The Doctors' Revolt

Ida Hellander, executive director of Physicians for a National Health Program, emailed us recently with praise for Paying More, Getting Less, from our May/June issue. She called the article “very clear and compelling. It will be very, very useful to all of us in the single payer movement… Thanks again for publishing this article. I’ve wanted something like this for many years!”

In fact, a solid majority of U.S. doctors now support a single-payer system, as reported in a web-only piece posted to the American Prospect website on Tuesday:

The Doctors’ Revolt

Doctors, the traditional advocates for the medical status quo, are increasingly in favor of major reforms to the U.S. health-care system.

Roger Bybee | July 1, 2008 | web only

Doctors have historically been the watchdogs of the U.S. medical system, with the American Medical Association scaring New Dealers into dropping national health coverage from the Social Security Act and then the AMA shredding Harry Truman’s reform efforts in the late 1940s. But a new poll and other significant indicators suggest that doctors are turning against the health-insurance firms that increasingly dominate American health care.

The latest sign is a poll published recently in the Annals of Health Research showing that 59 percent of U.S. doctors support a “single payer” plan that essentially eliminates the central role of private insurers. Most industrial societies — including nations as diverse as Taiwan, France, and Canada — have adopted universal health systems that provide health care to all citizens and permit them free choice of their doctors and hospitals. These plans are typically funded by a mix of general tax revenues and payroll taxes, and essential health-care is administered by nonprofit government agencies rather than private insurers.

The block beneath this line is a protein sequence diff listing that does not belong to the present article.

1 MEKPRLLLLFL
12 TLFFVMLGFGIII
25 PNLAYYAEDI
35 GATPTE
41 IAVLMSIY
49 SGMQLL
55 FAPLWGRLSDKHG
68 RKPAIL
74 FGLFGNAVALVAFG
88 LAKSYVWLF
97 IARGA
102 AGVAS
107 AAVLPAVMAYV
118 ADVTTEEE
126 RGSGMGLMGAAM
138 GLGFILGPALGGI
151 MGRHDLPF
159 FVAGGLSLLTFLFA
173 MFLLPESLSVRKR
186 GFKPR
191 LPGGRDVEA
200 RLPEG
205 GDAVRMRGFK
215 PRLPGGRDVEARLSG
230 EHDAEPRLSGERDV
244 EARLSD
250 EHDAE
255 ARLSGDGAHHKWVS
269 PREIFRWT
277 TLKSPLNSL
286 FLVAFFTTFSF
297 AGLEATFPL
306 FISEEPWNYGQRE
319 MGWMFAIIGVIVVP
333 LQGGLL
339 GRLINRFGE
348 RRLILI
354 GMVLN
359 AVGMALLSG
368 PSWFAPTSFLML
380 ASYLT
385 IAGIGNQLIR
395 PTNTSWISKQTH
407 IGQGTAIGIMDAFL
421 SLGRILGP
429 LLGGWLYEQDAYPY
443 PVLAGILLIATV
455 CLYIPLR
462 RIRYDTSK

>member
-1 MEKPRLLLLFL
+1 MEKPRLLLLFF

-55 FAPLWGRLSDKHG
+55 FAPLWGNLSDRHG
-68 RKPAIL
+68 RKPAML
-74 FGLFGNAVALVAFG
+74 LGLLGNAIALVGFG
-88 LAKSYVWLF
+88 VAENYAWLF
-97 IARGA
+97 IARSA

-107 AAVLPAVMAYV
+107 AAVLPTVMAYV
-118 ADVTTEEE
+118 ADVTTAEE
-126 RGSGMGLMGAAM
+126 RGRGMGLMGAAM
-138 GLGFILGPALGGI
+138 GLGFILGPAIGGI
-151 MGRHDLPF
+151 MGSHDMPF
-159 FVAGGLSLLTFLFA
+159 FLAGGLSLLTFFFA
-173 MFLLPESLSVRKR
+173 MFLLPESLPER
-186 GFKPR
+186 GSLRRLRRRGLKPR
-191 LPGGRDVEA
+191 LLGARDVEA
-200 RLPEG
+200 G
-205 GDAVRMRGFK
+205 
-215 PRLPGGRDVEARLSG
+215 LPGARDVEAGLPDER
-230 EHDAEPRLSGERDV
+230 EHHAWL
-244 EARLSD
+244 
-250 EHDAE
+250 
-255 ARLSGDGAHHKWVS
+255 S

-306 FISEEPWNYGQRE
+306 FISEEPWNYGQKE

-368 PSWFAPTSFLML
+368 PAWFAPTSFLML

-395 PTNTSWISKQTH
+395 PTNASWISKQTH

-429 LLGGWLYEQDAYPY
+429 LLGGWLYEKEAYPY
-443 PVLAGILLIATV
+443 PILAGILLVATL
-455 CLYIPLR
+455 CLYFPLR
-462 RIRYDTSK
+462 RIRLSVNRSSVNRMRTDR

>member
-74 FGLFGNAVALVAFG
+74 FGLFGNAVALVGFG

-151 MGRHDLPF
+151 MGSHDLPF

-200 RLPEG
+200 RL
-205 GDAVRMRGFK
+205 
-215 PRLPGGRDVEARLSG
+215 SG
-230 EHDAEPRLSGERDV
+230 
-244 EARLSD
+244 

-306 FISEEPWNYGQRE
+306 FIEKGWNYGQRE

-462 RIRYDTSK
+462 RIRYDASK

The new poll, conducted by Indiana University’s Center for Health Policy and Professionalism Research, shows a sharp 10 percent spike in the number of doctors supporting national insurance: 59 percent in 2007 compared to 49 percent five years earlier. This indicates that more physicians are eager for systematic changes, said Toledo physician Dr. Johnathon Ross, past president of Physicians for a National Health Program. Read more…

Visit the new health care links page on our site for more articles from D&S on health care, and for links to national and state-level organizations working for single-payer.

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